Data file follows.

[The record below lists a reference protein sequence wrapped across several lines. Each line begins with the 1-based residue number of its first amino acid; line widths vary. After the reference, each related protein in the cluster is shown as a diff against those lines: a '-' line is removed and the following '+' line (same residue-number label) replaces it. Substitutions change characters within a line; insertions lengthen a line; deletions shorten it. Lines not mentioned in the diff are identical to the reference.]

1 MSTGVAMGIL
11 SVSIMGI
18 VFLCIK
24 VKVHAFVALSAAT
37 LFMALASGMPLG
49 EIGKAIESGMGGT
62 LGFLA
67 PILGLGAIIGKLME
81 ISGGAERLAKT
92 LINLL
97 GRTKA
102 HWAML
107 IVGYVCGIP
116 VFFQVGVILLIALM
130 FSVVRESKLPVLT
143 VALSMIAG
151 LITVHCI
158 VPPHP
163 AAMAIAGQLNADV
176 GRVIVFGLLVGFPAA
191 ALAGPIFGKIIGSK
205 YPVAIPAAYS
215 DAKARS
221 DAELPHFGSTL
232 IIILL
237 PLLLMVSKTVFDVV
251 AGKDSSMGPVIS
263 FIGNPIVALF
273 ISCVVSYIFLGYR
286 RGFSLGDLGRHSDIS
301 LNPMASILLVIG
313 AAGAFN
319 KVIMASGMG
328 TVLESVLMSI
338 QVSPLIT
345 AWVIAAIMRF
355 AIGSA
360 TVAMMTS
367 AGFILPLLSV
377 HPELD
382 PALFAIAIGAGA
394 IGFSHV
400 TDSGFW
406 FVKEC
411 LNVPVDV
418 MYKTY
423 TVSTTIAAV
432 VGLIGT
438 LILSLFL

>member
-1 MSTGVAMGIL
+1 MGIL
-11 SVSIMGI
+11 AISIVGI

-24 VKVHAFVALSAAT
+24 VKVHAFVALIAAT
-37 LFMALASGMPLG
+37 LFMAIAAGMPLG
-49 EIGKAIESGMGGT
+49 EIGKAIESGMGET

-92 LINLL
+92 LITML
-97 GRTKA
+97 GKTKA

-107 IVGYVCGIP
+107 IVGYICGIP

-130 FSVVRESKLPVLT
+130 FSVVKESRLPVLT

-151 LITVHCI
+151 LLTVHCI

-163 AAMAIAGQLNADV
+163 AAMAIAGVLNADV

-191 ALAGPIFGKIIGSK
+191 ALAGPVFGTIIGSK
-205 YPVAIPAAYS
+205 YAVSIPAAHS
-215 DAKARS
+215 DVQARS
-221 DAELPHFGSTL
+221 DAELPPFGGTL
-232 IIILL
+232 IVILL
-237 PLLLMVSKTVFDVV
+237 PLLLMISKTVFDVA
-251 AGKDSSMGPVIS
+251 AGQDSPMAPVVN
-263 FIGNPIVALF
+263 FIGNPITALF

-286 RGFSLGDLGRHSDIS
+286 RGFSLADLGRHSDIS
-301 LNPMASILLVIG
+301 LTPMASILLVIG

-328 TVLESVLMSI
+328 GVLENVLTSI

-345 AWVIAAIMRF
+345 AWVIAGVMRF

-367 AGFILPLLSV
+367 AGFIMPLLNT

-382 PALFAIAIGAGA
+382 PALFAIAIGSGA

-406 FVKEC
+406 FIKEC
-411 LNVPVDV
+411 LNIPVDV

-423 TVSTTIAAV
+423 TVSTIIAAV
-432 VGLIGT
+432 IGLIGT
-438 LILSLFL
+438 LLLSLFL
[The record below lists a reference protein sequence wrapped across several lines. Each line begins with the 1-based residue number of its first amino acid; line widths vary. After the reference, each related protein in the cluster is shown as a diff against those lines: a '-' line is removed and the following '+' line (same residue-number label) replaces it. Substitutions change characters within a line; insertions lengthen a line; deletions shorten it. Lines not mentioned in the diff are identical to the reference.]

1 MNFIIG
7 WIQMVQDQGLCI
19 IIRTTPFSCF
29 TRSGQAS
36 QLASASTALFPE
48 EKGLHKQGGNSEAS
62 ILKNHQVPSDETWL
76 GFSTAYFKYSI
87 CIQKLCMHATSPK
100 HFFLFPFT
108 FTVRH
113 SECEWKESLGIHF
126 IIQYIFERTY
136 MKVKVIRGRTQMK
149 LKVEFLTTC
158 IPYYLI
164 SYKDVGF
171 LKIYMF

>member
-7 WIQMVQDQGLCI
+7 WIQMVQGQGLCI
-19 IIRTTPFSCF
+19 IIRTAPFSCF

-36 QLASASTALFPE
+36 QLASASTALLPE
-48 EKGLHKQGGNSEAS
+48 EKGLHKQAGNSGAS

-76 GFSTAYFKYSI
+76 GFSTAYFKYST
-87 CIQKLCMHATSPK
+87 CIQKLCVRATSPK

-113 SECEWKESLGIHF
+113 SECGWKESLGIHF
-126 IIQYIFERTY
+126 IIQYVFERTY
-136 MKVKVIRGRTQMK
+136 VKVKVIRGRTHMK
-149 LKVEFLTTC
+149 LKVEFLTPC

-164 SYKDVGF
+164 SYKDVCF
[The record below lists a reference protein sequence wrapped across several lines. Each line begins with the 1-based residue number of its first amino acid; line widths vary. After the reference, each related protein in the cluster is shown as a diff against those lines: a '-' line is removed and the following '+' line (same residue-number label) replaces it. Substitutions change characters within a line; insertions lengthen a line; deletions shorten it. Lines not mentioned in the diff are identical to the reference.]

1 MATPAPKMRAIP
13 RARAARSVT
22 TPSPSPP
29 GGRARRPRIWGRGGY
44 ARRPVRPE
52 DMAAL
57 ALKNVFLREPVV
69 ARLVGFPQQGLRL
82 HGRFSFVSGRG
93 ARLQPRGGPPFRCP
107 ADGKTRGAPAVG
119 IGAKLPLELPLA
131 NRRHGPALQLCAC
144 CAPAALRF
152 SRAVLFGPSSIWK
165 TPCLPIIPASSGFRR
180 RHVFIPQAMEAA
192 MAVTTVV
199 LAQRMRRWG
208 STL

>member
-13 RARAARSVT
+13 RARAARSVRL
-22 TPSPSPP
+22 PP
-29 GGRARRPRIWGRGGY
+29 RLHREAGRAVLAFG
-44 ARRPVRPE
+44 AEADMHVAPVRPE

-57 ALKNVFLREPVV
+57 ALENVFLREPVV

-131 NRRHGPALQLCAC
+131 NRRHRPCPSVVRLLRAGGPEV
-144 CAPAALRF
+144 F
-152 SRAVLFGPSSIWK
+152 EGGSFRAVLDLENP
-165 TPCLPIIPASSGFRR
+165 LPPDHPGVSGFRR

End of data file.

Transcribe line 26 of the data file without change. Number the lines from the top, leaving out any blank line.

232 IIILL